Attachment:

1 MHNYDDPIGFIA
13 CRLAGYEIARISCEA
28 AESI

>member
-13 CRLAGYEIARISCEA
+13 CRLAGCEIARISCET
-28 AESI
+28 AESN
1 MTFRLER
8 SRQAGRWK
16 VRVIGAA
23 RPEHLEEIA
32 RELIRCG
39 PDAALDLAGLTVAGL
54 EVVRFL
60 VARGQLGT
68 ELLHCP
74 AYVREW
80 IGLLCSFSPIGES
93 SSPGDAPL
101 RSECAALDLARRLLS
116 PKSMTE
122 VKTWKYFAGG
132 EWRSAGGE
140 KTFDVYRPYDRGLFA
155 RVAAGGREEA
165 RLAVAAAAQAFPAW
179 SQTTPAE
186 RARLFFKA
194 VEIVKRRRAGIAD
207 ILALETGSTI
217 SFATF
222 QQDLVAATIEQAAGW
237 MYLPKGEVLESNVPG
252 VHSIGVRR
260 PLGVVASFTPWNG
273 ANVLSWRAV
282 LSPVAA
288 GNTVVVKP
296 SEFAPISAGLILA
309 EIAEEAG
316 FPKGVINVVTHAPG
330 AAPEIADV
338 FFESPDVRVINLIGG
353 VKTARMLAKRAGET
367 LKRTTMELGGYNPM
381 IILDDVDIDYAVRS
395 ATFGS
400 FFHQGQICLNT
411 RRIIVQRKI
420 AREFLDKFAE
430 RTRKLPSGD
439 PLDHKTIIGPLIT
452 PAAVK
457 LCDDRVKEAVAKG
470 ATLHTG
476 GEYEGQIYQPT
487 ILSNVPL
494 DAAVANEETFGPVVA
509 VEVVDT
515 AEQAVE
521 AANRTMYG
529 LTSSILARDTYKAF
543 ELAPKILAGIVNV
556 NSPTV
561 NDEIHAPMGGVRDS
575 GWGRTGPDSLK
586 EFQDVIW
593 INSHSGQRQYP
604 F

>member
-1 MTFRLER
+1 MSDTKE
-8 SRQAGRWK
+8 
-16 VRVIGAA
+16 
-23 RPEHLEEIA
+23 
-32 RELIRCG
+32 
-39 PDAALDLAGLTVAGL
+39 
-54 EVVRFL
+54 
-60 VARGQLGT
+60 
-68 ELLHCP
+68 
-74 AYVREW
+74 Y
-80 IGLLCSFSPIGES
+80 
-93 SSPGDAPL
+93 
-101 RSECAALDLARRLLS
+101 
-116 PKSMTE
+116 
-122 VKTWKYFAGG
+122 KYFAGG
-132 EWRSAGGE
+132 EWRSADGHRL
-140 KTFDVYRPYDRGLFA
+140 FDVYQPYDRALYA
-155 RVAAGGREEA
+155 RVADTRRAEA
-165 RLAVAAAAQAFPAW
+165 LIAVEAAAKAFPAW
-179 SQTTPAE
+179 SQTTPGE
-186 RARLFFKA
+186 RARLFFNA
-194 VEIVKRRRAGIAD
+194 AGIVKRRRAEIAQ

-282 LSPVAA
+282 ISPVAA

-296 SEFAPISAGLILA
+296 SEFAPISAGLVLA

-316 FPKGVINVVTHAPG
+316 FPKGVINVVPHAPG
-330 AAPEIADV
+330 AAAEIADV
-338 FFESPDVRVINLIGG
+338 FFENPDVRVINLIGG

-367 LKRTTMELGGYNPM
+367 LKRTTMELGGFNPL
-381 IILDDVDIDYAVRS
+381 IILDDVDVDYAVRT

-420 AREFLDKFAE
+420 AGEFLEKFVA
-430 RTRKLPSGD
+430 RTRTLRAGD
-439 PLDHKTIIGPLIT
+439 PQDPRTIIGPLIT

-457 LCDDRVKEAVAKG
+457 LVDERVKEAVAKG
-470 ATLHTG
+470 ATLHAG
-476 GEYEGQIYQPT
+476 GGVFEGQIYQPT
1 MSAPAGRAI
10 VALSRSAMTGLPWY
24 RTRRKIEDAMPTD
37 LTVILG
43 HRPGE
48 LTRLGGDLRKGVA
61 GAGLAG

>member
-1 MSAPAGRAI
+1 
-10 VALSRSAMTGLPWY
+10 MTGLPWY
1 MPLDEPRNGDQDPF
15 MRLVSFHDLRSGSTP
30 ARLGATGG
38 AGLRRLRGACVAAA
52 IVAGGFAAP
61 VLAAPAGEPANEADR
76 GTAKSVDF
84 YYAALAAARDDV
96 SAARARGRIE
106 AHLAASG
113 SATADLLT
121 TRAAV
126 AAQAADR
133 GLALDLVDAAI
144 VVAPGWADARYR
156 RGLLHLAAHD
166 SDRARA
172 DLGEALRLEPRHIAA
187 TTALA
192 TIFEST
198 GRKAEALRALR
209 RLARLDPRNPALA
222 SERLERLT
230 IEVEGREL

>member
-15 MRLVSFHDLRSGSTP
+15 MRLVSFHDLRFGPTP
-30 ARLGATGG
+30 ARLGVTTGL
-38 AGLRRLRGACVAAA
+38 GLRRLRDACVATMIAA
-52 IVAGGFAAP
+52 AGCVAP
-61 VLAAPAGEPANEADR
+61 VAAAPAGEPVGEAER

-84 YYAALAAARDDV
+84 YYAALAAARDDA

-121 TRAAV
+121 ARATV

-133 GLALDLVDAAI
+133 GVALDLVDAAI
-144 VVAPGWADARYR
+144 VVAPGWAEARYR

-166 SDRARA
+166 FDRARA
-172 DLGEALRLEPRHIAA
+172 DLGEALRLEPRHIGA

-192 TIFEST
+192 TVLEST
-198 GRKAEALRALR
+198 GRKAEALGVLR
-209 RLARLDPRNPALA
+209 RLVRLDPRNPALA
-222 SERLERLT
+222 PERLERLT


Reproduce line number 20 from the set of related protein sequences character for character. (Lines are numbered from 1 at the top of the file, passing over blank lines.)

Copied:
93 SSPGDAPL